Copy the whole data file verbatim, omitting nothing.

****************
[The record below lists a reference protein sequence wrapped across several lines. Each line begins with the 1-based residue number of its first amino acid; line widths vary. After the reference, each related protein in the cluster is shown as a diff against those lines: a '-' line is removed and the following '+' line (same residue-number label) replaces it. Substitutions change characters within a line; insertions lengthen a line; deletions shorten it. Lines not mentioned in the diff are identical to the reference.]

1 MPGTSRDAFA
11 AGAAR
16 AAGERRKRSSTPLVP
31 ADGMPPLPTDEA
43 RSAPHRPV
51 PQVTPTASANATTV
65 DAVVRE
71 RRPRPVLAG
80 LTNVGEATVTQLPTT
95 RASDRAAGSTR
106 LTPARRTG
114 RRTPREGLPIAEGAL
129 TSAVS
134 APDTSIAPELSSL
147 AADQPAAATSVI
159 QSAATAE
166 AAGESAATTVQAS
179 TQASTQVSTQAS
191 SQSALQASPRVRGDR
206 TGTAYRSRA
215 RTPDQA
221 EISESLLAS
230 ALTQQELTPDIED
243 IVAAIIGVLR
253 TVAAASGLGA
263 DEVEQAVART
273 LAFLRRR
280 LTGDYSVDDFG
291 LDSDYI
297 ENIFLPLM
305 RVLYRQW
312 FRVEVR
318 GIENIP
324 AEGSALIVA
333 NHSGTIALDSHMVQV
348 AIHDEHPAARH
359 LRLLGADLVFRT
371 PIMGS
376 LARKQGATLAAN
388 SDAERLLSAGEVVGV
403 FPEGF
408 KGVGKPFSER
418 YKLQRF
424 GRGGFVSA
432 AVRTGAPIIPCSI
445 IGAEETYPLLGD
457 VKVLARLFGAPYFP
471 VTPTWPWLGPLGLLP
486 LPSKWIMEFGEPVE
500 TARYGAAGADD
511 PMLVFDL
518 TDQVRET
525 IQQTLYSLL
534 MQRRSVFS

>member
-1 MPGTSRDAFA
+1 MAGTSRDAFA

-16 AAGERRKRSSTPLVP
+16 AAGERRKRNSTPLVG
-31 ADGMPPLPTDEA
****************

[The record below lists a reference protein sequence wrapped across several lines. Each line begins with the 1-based residue number of its first amino acid; line widths vary. After the reference, each related protein in the cluster is shown as a diff against those lines: a '-' line is removed and the following '+' line (same residue-number label) replaces it. Substitutions change characters within a line; insertions lengthen a line; deletions shorten it. Lines not mentioned in the diff are identical to the reference.]

1 MPGTSRDAFA
11 AGAAR
16 AAGERRKRSSTPLVP
31 ADGMPPLPTDEA
43 RSAPHRPV
51 PQVTPTASANATTV
65 DAVVRE
71 RRPRPVLAG
80 LTNVGEATVTQLPTT
95 RASDRAAGSTR
106 LTPARRTG
114 RRTPREGLPIAEGAL
129 TSAVS
134 APDTSIAPELSSL
147 AADQPAAATSVI
159 QSAATAE
166 AAGESAATTVQAS
179 TQASTQVSTQAS
191 SQSALQASPRVRGDR
206 TGTAYRSRA
215 RTPDQA
221 EISESLLAS
230 ALTQQELTPDIED
243 IVAAIIGVLR
253 TVAAASGLGA
263 DEVEQAVART
273 LAFLRRR
280 LTGDYSVDDFG
291 LDSDYI
297 ENIFLPLM
305 RVLYRQW
312 FRVEVR
318 GIENIP
324 AEGSALIVA
333 NHSGTIALDSHMVQV
348 AIHDEHPAARH
359 LRLLGADLVFRT
371 PIMGS
376 LARKQGATLAAN
388 SDAERLLSAGEVVGV
403 FPEGF
408 KGVGKPFSER
418 YKLQRF
424 GRGGFVSA
432 AVRTGAPIIPCSI
445 IGAEETYPLLGD
457 VKVLARLFGAPYFP
471 VTPTWPWLGPLGLLP
486 LPSKWIMEFGEPVE
500 TARYGAAGADD
511 PMLVFDL
518 TDQVRET
525 IQQTLYSLL
534 MQRRSVFS

>member
-1 MPGTSRDAFA
+1 MAGTSRDAFA

-16 AAGERRKRSSTPLVP
+16 AAGERRKRNSTPLVG
-31 ADGMPPLPTDEA